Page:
Item description for The Politically Incorrect Guide to the Bible (The Politically Incorrect Guides) by Robert J. Hutchinson...
Overview Defends the reliability of the Bible and argues that it is the source of Western ideas of charity, justice, reason, science, and democracy.
Publishers Description More a culture war book than a work of religious apologetics, The Politically Incorrect Guide to the Bible exposes the intellectual fraud, shoddy arguments, and totalitarian agenda of those who seek to further their political goals by mocking the authority of the Bible.
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Studio: Regnery Press
Est. Packaging Dimensions: Length: 8.98" Width: 7.27" Height: 0.6" Weight: 0.95 lbs.
Release Date Oct 9, 2007
Publisher PERSEUS DISTRIBUTION INC #1220
Series Politically Incorrect Guide (P.I.G.)
ISBN 1596985208 ISBN13 9781596985209
Availability 0 units.
More About Robert J. Hutchinson
Robert J. Hutchinson studied philosophy as an undergraduate, moved to Israel to learn Hebrew, and earned a graduate degree in theology and New Testament studies. He has written six books of popular history and travel. He lives with his wife and children in a small seaside town on the west coast.
Reviews - What do customers think about The Politically Incorrect Guide to the Bible (The Politically Incorrect Guides)?
Politically Incorrect Guide To The Bible Sep 20, 2008
Very good book showing where Athiests, Agnostics and religous cults are wrong in their attach on the Bible. It is all backed up with scipture and with science and plan old logic.
Great Salvo Against Atheist Evangelists Aug 9, 2008
This book is a response to the recent barrage of anti-christian books by atheist evangelists. The book serves as an excellent primer to answer the most popular atheist arguments, all of which are old recycled arguments that have been answered time and time again. While the chapters on alleged Bible errors and biblical archeology are light and the book tries to skim by design/evolution, the book shines when it comes to topics I would consider cultural apologetics. For example, Hutchinson writes excellent chapters on what the Bible really states about slavery, homosexuality and government. There is also an excellent chapter on the origins of science in Christianity. While not meant to be an exhaustive book on any of these topics, and a little light on references, it is overall a valuable resource.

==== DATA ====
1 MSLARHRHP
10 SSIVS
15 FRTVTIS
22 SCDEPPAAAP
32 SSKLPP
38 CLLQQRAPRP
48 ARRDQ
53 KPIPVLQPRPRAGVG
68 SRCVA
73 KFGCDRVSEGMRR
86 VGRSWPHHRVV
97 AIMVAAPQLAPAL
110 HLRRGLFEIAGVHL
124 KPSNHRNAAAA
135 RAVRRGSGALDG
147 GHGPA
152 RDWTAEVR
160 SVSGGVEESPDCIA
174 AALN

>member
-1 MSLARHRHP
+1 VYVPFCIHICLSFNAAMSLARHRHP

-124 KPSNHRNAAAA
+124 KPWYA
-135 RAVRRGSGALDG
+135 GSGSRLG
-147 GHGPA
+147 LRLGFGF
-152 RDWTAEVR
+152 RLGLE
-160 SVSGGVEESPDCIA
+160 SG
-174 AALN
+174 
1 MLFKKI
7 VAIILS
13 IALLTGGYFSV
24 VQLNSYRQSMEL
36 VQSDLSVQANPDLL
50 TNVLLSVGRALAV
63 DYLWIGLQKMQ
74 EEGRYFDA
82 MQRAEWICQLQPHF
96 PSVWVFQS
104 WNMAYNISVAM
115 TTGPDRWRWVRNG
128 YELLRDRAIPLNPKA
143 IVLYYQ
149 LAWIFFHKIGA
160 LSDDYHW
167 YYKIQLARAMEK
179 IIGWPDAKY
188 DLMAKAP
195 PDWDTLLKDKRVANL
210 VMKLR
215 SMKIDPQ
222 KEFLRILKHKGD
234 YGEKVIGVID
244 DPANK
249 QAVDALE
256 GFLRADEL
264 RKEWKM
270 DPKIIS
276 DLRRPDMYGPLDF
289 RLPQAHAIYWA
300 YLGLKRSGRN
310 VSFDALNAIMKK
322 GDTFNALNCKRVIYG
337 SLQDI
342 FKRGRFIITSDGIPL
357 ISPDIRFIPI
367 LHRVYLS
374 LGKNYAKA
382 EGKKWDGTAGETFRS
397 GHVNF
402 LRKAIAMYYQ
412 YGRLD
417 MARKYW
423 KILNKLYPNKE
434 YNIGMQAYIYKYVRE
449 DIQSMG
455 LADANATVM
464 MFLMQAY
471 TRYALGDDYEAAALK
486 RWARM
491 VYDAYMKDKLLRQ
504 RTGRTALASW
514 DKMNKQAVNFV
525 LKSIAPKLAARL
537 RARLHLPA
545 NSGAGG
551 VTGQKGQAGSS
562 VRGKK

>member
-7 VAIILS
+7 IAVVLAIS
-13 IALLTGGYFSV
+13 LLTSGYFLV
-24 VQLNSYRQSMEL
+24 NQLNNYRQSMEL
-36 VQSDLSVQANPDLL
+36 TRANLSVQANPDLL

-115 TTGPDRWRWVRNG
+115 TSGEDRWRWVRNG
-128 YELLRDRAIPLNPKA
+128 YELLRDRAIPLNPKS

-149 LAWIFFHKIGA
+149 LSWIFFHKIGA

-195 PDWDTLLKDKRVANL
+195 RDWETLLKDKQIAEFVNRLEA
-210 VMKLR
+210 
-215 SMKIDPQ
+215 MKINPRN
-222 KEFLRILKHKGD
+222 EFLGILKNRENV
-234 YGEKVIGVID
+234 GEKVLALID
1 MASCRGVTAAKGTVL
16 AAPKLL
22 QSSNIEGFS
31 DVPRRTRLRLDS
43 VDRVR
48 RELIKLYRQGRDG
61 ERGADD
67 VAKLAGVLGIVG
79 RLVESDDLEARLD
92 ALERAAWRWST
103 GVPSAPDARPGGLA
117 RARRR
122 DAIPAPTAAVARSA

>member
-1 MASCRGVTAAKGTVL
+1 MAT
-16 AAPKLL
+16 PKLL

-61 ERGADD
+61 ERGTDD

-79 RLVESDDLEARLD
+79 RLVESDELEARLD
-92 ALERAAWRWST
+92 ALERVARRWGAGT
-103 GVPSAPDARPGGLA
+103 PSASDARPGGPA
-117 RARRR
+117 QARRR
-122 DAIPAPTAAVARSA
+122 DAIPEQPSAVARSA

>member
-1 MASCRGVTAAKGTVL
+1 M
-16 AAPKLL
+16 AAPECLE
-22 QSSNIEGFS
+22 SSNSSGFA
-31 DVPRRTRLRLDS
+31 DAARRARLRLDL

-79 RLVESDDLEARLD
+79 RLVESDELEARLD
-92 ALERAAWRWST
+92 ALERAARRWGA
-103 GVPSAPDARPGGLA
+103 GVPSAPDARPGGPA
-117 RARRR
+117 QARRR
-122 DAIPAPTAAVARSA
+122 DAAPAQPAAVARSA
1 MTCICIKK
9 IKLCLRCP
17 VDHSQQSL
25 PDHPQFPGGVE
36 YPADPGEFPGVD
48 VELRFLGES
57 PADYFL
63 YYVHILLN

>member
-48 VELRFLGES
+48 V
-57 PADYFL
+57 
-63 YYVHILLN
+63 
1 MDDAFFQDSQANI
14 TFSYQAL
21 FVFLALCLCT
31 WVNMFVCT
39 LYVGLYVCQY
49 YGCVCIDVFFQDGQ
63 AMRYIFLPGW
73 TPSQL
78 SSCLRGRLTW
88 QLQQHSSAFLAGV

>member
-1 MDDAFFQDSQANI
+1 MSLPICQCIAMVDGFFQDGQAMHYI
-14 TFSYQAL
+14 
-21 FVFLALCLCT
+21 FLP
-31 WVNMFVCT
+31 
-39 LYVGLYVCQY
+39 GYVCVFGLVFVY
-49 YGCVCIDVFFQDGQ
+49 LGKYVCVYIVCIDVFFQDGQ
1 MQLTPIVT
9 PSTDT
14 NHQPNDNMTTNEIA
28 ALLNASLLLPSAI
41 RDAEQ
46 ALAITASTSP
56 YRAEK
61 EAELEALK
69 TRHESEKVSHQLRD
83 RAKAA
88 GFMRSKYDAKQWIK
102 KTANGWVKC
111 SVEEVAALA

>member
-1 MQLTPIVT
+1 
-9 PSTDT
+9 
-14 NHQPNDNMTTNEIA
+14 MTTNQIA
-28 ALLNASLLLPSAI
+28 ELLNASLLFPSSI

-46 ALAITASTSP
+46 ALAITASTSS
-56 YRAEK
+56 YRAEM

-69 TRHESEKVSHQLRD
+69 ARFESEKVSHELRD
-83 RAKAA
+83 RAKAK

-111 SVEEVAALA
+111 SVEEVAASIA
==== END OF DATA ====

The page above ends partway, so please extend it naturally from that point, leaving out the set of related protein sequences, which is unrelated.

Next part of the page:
Mistitled Aug 4, 2008
The book is mistitled. It is the most politically correct book I have ever seen. It completely misrepresents any interpetation of the bible other than the biblist idolotry of the modern evangelical christianist junta. It drips with contempt at healthy a Christian approach to scripture.
The Politically Incorrect Guide to the Bible Jul 19, 2008
2 May 2008 - This is a is a useful antidote to faith-phobic propaganda currently disseminated by bestselling authors like Richard Dawkins, Christopher Hitchens, and Sam Harris. Hutchinson outlines material from less accessible, heavily scholarly works that confirm the wisdom and truth of the Judeo-Christian tradition. I loved the way he, systematically refutes claims made in an episode of the television show "The West Wing" that deliberately misrepresented the Bible even though I am a fan of the show. Hutchinson also does a great job addressing several popular faith-phobic talking points: that Christianity has murdered billions of people; that the Bible is an absurd book; that there is an inevitable war between Christianity and science or Christianity and democracy; that Christians invented slavery, etc. In dismantling these faith-phobic canards, he calls on published experts in a variety of fields: archaeology, theology, sociology and history.
A joke... Jul 17, 2008
presented as factual research.
While book is chock full of various argumentative gimmicks used to limit cogent thought on the topics covered, I find the book's most significant shortcoming to be constant use of one-sided and partial research (carried out only to the depth required to support biased conjectures). For example, when touching on Nazism the book conveniently sidesteps Hitler's predilection for "Positive Christianity", etc.
The book is supposed to be about the bible itself, independent of a specific religion [...] but it completely fails to review its real cost to humanity, its legacy of divisiveness ("We are better than them") and the resulting bloodshed.